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American wins, HC gets a vote and the strike continues

American beat St. Francis last night, 71-65. If we were one of those six-degrees-of-separation types, we might try to read something into American beating the same Red Flash team that beat Bucknell last week.

We won't ask anybody to find their way all the way back to the first post of the season, (now might be a good time to recheck the blogger settings, since we could have sworn we were archiving individual posts as separate pages, which would make for an easy link). But we pointed out after that game that the officiating had a lot to do with the outcome.

At the same time, though, give the Eagles credit. They shot 55 percent against St. Francis and that is not out of the norm for AU so far. They are shooting over 50 percent from the field through four games. Even in their two losses they hit more than half of their shots. Even scarier, they are shooting almost 50 percent (47.1) from 3-point range. They keep hitting like this and they will be awful tough to beat.

We'd love to link to coverage of the AU-SF game, but alas, it is all but nonexistent. Apparently only one paper staffed the game, the Altoona Mirror.

On its Web site, here's what you'd find, if we wasted your time with a link:
WASHINGTON D.C. - St. Francis seems to prefer trying to win games in 32-34 minutes rather than the full allotment of 40.

The Red Flash have a problem of sleepwalking through the first three or four minutes of each half. They got away with that last week in rallying to beat Bucknell, but American didn't allow a repeat Monday night.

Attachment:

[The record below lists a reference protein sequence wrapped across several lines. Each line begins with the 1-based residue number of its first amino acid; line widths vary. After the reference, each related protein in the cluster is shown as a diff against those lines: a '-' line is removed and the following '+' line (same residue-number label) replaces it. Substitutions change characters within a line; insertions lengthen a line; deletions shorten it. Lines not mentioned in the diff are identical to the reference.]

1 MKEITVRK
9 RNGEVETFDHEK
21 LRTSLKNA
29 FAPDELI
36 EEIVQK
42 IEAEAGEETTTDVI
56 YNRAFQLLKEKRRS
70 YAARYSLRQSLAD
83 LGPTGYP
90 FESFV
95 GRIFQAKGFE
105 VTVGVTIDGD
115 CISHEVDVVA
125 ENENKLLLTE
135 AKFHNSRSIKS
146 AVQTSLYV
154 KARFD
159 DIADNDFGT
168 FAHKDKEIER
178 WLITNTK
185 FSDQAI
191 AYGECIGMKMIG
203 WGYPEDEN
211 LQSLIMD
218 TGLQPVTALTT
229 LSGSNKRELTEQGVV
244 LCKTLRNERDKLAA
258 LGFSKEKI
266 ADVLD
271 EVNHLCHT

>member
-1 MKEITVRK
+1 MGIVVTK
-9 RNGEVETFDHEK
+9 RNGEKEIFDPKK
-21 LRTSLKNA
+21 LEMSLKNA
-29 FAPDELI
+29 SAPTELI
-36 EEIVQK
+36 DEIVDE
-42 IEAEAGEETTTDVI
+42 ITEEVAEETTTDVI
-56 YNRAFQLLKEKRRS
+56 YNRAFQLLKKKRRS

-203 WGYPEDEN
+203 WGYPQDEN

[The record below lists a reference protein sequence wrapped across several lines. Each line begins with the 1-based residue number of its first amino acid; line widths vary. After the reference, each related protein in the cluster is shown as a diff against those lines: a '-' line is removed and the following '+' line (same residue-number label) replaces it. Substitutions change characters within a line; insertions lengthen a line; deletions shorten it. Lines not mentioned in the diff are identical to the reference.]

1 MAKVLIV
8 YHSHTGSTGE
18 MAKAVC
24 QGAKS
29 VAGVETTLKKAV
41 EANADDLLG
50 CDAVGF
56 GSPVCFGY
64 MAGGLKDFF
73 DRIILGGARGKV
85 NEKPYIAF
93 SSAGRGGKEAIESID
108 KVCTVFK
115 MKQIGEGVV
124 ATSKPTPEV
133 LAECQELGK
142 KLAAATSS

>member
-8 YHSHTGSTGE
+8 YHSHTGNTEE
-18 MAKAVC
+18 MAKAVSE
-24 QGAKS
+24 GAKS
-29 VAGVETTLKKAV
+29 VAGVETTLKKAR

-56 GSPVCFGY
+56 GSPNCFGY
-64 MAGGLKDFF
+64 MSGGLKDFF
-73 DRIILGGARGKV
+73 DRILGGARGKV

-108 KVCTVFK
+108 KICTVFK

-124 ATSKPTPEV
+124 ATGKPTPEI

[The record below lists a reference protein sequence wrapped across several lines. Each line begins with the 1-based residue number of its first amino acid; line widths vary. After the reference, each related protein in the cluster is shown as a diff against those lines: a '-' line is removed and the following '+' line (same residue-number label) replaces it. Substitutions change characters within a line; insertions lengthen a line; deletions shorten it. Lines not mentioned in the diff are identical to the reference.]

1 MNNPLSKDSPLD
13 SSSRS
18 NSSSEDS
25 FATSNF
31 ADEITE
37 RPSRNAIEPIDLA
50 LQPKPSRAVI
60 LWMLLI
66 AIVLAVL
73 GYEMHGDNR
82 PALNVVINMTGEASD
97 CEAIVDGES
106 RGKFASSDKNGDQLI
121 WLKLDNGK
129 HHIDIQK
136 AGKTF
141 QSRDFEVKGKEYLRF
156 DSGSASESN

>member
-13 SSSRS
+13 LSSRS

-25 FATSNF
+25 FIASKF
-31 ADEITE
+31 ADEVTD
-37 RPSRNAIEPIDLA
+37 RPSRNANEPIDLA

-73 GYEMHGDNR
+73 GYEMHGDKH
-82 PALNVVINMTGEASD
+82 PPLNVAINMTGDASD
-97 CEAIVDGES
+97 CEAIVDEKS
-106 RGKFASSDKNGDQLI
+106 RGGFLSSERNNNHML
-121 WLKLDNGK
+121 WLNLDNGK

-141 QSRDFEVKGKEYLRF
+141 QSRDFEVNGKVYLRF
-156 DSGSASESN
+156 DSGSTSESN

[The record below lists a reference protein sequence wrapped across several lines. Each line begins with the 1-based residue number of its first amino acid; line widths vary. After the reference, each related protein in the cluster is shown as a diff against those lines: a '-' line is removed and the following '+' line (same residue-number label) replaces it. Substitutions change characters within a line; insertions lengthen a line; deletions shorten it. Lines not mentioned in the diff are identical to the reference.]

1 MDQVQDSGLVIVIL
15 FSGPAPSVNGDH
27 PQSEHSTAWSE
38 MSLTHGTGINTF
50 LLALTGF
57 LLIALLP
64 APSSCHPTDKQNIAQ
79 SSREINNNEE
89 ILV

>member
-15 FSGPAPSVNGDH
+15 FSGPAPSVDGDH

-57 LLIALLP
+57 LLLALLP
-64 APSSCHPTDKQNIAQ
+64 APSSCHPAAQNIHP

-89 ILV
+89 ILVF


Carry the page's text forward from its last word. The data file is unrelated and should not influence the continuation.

"We've just got to find a way to start the game and start the second half and not dig such a deep hole," SFU coach Bobby Jones said of the Flash's 71-65 loss to the Eagles.

For details, please see Page B1 in the November 30 edition of the Altoona Mirror
For details, please see Page B1 in the November 30 edition of the Altoona Mirror.

How lame is that?

We understand sites trying to sell subscriptions to get news from their Web site, but this is ridiculous
What if you happen to live outside the thriving metropolis of Altoona?

On the other hand, give them credit. While the little Altoona Mirror sent someone to D.C. to cover St. Francis on the road, big papers like the Washington Post and the Moonie Times couldn’t be bothered to catch the Metro across town.

Here’s what we found on the Post’s site, buried at the bottom of a story about Howard-Portland State:
AMERICAN 71, ST. FRANCIS (PA.) 65: Andre Ingram scored 18 points, and Raimondas Petrauskas had 15 of his 17 in the second half to lead the Eagles at home.

American (2-2) opened the game on a 15-1 run and held the Red Flash (2-1) without a field goal for more than six minutes.